Here’s how that breaks down:
Professional: This isn’t the typical suit-and-tie wearing professionalism, but rather “being available, courteous, and doing what you say you’re going to do.”
Proactive: Kyle describes this as taking the initiative to examine how today’s strategies are going to shape the future for each client. Where can they be ahead of the game?
Partners: Employees are an extension of the client’s team and a real part of the action. This mindset helps foster long-lasting relationships that focus on getting clients through their growth challenges.
Recommended reading: How to identify and solve gaps and problems in your accounting team’s structure
Marketing for the future
Kyle is proud to say that clients frequently brag about Market Street’s work, which brings many referrals. But beyond this organic growth strategy, Market Street also relies on a PR team.
“We want to be providing value and publishing content that's useful to people. That's been an attractive method to gain new clients. If we can give some guidance around new legislation that's coming out, they're likely to call us with follow-up questions,” Kyle says of the strategy.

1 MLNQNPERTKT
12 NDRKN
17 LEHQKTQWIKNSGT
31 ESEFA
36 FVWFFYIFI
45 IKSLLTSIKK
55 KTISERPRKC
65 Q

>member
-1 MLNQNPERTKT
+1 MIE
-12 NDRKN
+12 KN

To that end, Kyle leans on his PR team for speaking opportunities and press mentions where he can provide quotes to the media. Any chance to tell Market Street’s story and spread the word about its services is valuable to the firm.
Expansion to similar geographies
What’s in the five-year plan for Market Street? Besides providing excellent service within its three verticals, the company may expand outside of Chattanooga.
“We're going to make sure that we don't grow too fast and lose the ability to serve the people we have,” Kyle says of the future. “For the next four or five years, this looks like potentially opening up new markets, and finding new places to go that are like Chattanooga, needing a fresh approach and some new blood in the market.”
Dedication to the three Ps will serve as a guiding light during this era of growth for Kyle and Market Street Partners. In the end, it all comes down to helping the small business and startup community use accounting as the language of business.
“We call it business beyond numbers,” Kyle says. “We want to help clients understand what their numbers are telling them and how that translates into their day-to-day operations.”